Well, that’s a long couple of paragraphs of ranting! Here’s the grid and a few other things:

Fireball, April 16, 2020, Peter Gordon, “Themeless 137,” solution grid

  • 9a [Health professional?] is one of those sneaky clues where the first word is a proper noun, disguised by the convention of using upper-case to start clues. “Health” is a magazine and the answer is EDITOR. It would have been much harder without the question mark, which would have been fair.
  • I’m pretty sure my mother had Frank Sinatra’s DUETS II album. I don’t remember hearing “Mack the Knife” with Frank and Jimmy Buffet. I don’t think I’ll listen to it again.
  • 36a [Say “hi,” say] is a cute clue for ASPIRATE. It’s better than “inhale food or liquid into one’s lungs,” which is what I think of when I see that word.
  • 45a [Oz creature] is COOKIE MONSTER. That’s Frank Oz, of blessed memory  who is, happily, still alive, and was not the voice or body behind Big Bird. That was Carroll Spinney, who died recently. So sorry! And thanks to the commenters who set me straight.
  • 61a [Dutch city where a peace treaty was signed in 1678] is NIJEMEGEN, which I’ve never heard of (geography is another lacuna. Gaps, I have them). All the crossings were fair, including 62d [Noodle with an ax], JAM. The “ax” in question is a guitar.

What I didn’t know before I did this puzzle: see above, and above, and above. I also didn’t know that TULANE has a pelican mascot named Riptide, or that the CELICA was Motor Trend Import Car of the Year in 1978.

Mark McClain’s Universal crossword — “Fantasy Setting”

A puzzle that’s both out of this world, and yet also the complete opposite of that…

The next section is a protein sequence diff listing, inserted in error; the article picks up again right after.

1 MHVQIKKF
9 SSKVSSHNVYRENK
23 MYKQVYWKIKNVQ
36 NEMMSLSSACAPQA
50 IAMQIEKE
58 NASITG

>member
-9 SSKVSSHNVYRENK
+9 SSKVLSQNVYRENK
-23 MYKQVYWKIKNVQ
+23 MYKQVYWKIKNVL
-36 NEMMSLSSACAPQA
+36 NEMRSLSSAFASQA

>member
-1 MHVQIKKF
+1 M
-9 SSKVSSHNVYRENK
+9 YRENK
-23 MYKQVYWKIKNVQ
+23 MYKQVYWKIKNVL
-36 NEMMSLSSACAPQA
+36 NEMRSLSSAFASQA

THEME: Phrases where the word EARTH is hidden in the middle.

Universal crossword solution · “Fantasy Setting” · Mark McClain · Thur., 4.16.20


  • 18A [“Listen up!”] NOW HEAR THIS!
  • 27A [Well-formulated ideas] CLEAR THOUGHTS
  • 44A [Ancient battle skill] SPEAR THROWING
  • 58A [Hobbits’ realm, or a hint to the word hidden in 18-, 27- and 44-Across] MIDDLE EARTH

I enjoyed this one, though in retrospect I didn’t know SPEAR THROWING was a thing! CLEAR THOUGHTS seems a bit vague too now that I think about it, but neither of those bothered me mid-solve. Also, I love the phrase NOW HEAR THIS! It’s so deliciously old-timey.

Loved the clue for 33D [One Way or another?] SIGN. Haha!

I do take issue with LGE being an acceptable abbreviation for “large,” but I’ve seen it in crosswords before. Not the puzzle’s fault!

Thanks, Mark!

3.4 stars.

Steve Mossberg’s LA Times crossword – Gareth’s summary

LA Times

Yesterday’s clue for POSTMEN provides an odd segue to today’s puzzle, which features pairs of AIL/ALE homophones being substituted. PREHENSILETALE and DELIVERTHEMALE were definitely strong entries, and I also appreciated the consistent way the theme was executed.